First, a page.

The hardy few introduced to Fred Goss' improv skills through Bravo's "Significant Others" will enjoy comparing that show to this watered-down version he and co-creator Nick Holly have brought to ABC -- a half-hour firmly ensconced in the "witty" zone that seldom crosses all the way over into funny.
The hardy few introduced to Fred Goss’ improv skills through Bravo’s “Significant Others” will enjoy comparing that show to this watered-down version he and co-creator Nick Holly have brought to ABC — a half-hour firmly ensconced in the “witty” zone that seldom crosses all the way over into funny. Heavily promoted, this dysfunctional-family comedy has its moments but faces a daunting challenge trying to jumpstart a Tuesday lineup where “Commander in Chief” gradually lost support among the Nielsen electorate.
The subject matter is perhaps more accessible than “Significant Others,” which featured couples in therapy, but that earlier program yielded belly laughs whereas this one offers bemused smiles.
Goss plays Cameron, a harried Everyman residing in a neatly scrubbed suburban neighborhood. He’s surrounded by a maddening assortment of characters related in one way or another, with almost every gag hanging on the family’s inability to keep a secret and the domino effect that ensues.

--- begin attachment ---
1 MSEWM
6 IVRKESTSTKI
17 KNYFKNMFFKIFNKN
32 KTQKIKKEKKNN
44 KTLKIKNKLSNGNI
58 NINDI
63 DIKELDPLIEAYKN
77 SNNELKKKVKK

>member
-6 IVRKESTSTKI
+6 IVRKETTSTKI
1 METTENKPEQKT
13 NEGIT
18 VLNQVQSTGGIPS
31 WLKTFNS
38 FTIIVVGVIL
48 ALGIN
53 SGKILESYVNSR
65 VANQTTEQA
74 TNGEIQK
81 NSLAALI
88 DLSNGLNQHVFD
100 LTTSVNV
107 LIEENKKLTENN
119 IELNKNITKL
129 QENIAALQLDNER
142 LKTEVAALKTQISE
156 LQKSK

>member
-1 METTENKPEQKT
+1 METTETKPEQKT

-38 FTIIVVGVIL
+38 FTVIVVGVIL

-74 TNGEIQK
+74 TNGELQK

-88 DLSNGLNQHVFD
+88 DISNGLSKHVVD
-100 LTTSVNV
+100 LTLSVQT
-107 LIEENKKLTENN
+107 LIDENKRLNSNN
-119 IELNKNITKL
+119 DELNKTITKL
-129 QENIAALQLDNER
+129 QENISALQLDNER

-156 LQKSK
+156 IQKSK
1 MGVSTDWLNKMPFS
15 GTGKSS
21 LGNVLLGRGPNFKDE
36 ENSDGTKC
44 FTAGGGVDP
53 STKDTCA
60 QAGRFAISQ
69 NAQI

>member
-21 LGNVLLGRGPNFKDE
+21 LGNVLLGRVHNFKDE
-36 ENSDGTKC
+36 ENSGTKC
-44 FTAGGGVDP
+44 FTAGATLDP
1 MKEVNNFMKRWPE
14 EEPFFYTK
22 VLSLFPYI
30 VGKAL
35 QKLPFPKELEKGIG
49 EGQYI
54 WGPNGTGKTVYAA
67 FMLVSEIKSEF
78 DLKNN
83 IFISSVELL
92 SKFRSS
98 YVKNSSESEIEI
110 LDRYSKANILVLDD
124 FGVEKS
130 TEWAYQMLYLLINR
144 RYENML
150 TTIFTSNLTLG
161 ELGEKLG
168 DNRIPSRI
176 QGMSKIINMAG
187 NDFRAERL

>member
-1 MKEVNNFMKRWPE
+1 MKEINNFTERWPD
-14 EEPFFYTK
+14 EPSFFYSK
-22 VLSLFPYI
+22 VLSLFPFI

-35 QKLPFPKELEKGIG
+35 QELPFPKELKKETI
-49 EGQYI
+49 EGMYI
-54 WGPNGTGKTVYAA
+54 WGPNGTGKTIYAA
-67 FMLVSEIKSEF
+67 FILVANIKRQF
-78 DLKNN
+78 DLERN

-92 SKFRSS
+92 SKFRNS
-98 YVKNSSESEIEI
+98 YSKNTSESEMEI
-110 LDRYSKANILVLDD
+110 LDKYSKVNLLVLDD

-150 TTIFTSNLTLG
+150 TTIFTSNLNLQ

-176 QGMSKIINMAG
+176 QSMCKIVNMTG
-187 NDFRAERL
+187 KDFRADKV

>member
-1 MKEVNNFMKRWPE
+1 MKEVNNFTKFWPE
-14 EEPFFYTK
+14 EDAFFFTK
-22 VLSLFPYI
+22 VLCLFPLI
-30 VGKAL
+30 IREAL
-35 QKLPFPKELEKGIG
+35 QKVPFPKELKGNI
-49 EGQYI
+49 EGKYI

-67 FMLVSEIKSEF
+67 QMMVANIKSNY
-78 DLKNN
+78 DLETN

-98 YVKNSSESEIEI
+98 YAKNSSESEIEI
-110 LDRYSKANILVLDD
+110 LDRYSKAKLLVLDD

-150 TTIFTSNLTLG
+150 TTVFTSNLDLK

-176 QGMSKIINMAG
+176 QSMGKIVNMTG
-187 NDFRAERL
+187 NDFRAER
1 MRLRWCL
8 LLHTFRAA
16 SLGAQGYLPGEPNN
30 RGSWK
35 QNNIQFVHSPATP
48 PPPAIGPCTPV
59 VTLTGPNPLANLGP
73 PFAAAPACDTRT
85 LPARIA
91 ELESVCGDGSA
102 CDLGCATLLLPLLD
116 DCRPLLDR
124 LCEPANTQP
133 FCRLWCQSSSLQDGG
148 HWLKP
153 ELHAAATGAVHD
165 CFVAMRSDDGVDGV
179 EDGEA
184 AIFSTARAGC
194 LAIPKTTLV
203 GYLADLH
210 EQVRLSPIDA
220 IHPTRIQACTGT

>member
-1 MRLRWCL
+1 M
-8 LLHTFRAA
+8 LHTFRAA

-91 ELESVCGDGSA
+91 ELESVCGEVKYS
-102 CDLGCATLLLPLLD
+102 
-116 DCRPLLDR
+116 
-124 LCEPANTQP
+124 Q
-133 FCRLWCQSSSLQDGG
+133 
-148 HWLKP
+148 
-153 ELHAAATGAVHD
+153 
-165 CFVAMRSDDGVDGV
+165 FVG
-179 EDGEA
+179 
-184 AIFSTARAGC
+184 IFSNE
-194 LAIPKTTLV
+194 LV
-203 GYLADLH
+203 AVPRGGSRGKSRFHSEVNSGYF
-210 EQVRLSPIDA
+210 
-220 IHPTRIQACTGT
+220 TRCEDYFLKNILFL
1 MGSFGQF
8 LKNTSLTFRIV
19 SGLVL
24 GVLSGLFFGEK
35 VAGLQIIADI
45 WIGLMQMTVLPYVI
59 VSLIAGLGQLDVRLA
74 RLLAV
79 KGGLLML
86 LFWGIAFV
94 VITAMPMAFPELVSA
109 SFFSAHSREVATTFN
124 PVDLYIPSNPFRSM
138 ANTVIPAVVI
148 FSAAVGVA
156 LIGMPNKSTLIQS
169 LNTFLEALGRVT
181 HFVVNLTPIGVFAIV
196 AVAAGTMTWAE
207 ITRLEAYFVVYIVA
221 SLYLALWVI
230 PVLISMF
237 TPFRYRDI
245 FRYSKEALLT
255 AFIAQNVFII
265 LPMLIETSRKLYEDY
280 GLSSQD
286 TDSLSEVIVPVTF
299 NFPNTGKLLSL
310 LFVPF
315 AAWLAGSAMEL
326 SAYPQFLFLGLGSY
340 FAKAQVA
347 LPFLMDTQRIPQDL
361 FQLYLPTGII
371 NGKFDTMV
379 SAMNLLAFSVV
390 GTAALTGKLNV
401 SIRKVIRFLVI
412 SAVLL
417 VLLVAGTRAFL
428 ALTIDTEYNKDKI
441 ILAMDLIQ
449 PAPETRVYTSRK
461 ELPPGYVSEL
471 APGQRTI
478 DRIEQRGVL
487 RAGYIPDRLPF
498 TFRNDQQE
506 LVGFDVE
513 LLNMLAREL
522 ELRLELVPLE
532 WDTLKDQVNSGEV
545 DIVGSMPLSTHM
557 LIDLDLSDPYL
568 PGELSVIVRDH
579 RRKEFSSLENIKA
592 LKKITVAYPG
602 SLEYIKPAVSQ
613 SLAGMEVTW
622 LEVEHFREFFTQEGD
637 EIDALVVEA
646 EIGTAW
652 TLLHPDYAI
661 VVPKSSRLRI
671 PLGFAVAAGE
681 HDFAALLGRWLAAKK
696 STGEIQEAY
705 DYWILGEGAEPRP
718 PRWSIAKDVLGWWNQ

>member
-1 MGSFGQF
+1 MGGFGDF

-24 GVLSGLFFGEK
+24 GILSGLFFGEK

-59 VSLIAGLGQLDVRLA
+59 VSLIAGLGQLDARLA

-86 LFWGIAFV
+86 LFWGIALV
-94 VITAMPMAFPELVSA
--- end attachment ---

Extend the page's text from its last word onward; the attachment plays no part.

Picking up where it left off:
It’s an amusing idea, but one that’s difficult to sustain, especially with each little slight and foul-up carrying over from one episode to the next. (ABC alleviates the problem slightly by playing two half-hours back to back, as NBC has been doing with “Scrubs.”)
Cameron has two children with Liz (Gillian Vigman), plus a teenage son by his first marriage. He also has a sister (Alison Quinn) and half-sister (Amanda Walsh) from his mom Colleen (Dee Wallace) and stepdad Wendal (Max Gail), who the kids are feting with a 25th anniversary party as the show opens.
Wendal confides to Cameron he’s thinking about leaving Colleen, a prospect Cameron of course blabs to his sister, causing the rumor to spread like wildfire.
Some variation of this plays out in all three episodes previewed, making this latest stab at “Curb Your Enthusiasm” chic feel considerably less fresh as the episodes pile up. That said, Goss is a gifted improv performer, and a few of the jokes are funny, such as the central couple’s toddler brightly announcing, “Hey grandma, we’re going to hell, ’cause we’re Jews!”
Blessed with Lorne Michaels’ imprimatur, “Sons & Daughters” does capture the peculiar way families interact, including a blackmail chain tied to a financial loan that culminates with everyone attending a wretched community theater production featuring Cameron’s brother-in-law, Don (Jerry Lambert).
Still, improv is a hit-miss proposition, and that sort of unevenness applies here. And while a few gems sneak into the rapid-fire exchanges (the half-sister expresses a penchant for “guys like Colin Farrell. Really classy.”), the general tone is one of drollness, which only goes so far in a network setting, as Fox can attest from “Arrested Development.”
As a footnote, “Sons” is produced by NBC’s production arm and will air opposite “Scrubs,” the NBC comedy produced by ABC’s sibling Touchstone TV. It’s all very incestuous and risks deteriorating into a case of murder-suicide, but hey, that’s how it goes sometimes with these blended families.